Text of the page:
Regulating Bullying behaviour in the Australian Workplace – New Laws


By Lesley Maclou and Victoria Loveday (from Truman Hoyle)

Earlier this year, the former Labor Government of Australia passed the Fair Work Amendment Act 2013 (Cth) (“Amendment Act”). Under the Amendment Act, as of 1 January 2014,  all workers whose employment is covered by the Fair Work Act (Cth) 2009  who feel that they have been unlawfully bullied in the workplace, will have the opportunity to make an application directly to the Fair Work Commission (“Commission”) for an order that the unlawful workplace bullying cease. Further, the Commission will be granted broad discretionary powers to determine what remedial actions in the circumstances are appropriate.

Importantly, the right to make an application to the Commission is granted to ‘workers’ as opposed to just ‘employees’ and therefore includes contractors, apprentices, trainees, volunteers and students gaining work experience. 

Under the new laws, complaints will need to be dealt with by the Fair Work Commission within 14 days after the application is made. In the event that an employer does not comply with an order made by the Commission, the worker will be able to apply for enforcement. An employer’s contravention of an order may incur penalties of up to $10,200 for individuals and $51,000 for corporations.

Whilst the recent Federal elections in Australia have witnessed a change to a Coalition Government in Australia, all reports indicate that these changes will still proceed however, with some slight amendments.  It is anticipated that the new Government will retain the changes but restrict access to make a complaint to those workers who have first sought help, advice or assistance from a work health and safety regulator. Also, the scope of the new laws will be expanded to cover the conduct of union officials towards workers and employers.


Unlawful bullying in the workplace has been a key issue that employers have had to grapple with in the last few years, particularly after the tragic suicide of a young Victorian employee arising from severe relentless bullying in 2006. This incident prompted the State Government of Victoria to criminalise unlawful bullying behaviour in Victoria (“Brodies Law”). Previously there had not been, (and still are not), any Federal laws or laws in other States or Territories of Australia that expressly prohibit bullying in the workplace. The legal risks and obligations for employers have traditionally arisen as part of the employers obligations under Australian work health and safety laws, to take all reasonable steps to protect the health (mental and physical) of its employees, provide a safe system of work and provide adequate information and training in relation to safety. In addition, bullying conduct is also considered when determining whether a dismissal is unlawful or unfair.  Accordingly, managing and addressing unlawful bullying in the workplace has been very challenging for employers and given rise to many misunderstandings.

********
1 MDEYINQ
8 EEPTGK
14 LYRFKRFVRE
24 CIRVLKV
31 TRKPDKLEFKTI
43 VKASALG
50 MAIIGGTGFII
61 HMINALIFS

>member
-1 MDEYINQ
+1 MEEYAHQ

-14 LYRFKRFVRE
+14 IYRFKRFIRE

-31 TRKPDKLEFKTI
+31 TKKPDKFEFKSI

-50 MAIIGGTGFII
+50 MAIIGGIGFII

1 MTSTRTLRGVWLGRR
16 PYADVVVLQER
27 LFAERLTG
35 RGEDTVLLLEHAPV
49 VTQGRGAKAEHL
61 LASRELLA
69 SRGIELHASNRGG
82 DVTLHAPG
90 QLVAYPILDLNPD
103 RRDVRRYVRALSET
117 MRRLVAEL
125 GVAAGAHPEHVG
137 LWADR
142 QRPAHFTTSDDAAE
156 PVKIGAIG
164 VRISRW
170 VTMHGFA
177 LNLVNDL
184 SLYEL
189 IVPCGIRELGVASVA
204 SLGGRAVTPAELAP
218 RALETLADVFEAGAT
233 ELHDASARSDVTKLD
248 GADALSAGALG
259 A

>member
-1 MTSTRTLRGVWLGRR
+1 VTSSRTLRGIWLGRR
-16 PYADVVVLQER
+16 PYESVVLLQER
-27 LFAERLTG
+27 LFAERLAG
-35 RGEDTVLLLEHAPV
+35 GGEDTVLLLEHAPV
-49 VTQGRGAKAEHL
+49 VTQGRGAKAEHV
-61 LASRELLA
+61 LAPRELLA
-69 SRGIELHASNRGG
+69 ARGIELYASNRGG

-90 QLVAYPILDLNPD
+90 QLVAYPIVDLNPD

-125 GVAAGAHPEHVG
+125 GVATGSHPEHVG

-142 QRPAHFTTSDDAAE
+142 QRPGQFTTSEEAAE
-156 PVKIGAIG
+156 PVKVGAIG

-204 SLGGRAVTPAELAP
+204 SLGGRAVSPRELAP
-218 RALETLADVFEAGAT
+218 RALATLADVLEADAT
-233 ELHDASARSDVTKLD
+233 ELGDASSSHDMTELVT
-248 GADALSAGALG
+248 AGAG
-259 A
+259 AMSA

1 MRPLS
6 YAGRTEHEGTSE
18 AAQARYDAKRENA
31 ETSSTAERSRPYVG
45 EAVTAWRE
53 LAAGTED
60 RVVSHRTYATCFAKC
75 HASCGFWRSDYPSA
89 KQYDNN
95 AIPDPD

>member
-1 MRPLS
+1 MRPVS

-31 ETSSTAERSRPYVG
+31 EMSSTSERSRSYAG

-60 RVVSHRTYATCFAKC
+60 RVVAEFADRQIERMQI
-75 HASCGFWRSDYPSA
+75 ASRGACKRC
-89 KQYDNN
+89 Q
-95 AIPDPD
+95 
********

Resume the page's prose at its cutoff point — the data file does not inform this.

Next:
What is Unlawful Bullying?

Unlawful bullying is generally defined as:

Repeated, unreasonable behaviour directed toward an employee or group of employees that creates a risk to health and safety.

Unreasonable behaviour is behaviour that a reasonable person, in the circumstances, would consider offensive, humiliating, intimidating, undermining or threatening. The motive of the person is irrelevant.

The type of behaviour that this definition includes is yelling, insults, undermining, practical jokes, isolation or exclusion of workers from training or social activities and belittling comments.